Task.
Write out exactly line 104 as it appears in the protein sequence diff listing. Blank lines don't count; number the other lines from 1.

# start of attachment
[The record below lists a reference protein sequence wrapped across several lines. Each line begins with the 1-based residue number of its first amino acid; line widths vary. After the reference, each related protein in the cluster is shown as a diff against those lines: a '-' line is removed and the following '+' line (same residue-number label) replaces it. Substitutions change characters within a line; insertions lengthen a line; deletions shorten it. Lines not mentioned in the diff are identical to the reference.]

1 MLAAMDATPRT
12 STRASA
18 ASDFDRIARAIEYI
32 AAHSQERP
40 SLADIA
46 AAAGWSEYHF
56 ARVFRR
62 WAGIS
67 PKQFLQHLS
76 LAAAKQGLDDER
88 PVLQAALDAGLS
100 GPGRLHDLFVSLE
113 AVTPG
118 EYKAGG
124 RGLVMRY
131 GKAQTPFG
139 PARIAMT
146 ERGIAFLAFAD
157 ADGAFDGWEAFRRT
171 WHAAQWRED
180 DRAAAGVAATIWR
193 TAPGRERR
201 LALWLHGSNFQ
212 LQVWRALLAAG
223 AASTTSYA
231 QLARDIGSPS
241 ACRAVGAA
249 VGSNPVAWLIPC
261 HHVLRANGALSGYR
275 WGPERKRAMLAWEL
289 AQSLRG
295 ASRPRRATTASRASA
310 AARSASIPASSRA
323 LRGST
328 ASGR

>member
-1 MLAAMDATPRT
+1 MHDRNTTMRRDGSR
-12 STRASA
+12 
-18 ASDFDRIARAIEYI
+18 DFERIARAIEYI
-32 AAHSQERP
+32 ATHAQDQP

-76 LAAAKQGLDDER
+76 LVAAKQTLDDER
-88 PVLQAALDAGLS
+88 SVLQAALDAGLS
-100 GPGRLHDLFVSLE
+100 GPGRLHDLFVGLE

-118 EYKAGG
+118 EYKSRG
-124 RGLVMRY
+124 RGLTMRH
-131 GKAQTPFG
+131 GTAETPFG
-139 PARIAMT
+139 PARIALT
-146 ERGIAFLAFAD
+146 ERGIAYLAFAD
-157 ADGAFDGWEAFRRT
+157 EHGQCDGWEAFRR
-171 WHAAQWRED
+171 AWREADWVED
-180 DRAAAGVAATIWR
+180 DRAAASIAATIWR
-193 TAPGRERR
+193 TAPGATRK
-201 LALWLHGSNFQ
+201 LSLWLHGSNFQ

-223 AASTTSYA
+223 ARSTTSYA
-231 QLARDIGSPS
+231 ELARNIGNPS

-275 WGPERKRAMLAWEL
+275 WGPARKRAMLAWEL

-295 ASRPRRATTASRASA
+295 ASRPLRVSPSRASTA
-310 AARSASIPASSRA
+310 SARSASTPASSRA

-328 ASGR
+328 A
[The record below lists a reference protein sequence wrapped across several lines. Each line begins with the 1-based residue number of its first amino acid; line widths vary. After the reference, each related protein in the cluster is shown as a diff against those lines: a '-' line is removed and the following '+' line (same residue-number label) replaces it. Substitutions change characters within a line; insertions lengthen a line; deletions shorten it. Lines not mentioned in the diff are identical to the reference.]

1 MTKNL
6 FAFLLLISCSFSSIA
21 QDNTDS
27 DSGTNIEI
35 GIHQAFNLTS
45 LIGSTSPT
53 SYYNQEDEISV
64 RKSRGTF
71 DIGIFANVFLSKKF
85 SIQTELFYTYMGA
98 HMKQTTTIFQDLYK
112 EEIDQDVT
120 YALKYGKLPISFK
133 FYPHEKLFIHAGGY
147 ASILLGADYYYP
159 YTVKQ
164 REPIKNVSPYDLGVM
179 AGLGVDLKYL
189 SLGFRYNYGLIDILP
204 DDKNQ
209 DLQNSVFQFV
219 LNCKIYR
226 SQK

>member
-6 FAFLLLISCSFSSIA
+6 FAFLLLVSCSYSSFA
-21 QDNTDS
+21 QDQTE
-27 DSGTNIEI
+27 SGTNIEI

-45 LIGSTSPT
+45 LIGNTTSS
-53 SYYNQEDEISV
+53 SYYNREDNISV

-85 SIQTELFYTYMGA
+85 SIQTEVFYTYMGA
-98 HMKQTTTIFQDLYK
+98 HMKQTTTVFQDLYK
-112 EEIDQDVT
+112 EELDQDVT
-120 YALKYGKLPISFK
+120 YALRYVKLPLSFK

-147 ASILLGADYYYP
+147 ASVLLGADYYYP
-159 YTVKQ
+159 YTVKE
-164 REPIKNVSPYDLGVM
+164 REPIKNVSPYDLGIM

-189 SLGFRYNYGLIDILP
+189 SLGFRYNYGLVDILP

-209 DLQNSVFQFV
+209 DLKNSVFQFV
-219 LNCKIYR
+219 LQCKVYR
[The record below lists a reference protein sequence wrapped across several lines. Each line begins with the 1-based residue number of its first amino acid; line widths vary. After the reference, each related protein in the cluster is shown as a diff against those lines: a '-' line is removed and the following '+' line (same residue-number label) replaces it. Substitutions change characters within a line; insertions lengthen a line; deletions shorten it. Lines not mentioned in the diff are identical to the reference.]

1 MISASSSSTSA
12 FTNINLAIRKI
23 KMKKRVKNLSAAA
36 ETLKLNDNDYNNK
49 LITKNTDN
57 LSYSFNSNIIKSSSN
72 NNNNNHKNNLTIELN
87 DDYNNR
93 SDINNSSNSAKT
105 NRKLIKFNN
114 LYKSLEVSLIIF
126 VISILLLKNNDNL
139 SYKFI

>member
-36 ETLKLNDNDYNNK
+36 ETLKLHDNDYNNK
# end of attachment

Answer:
204 DDKNQ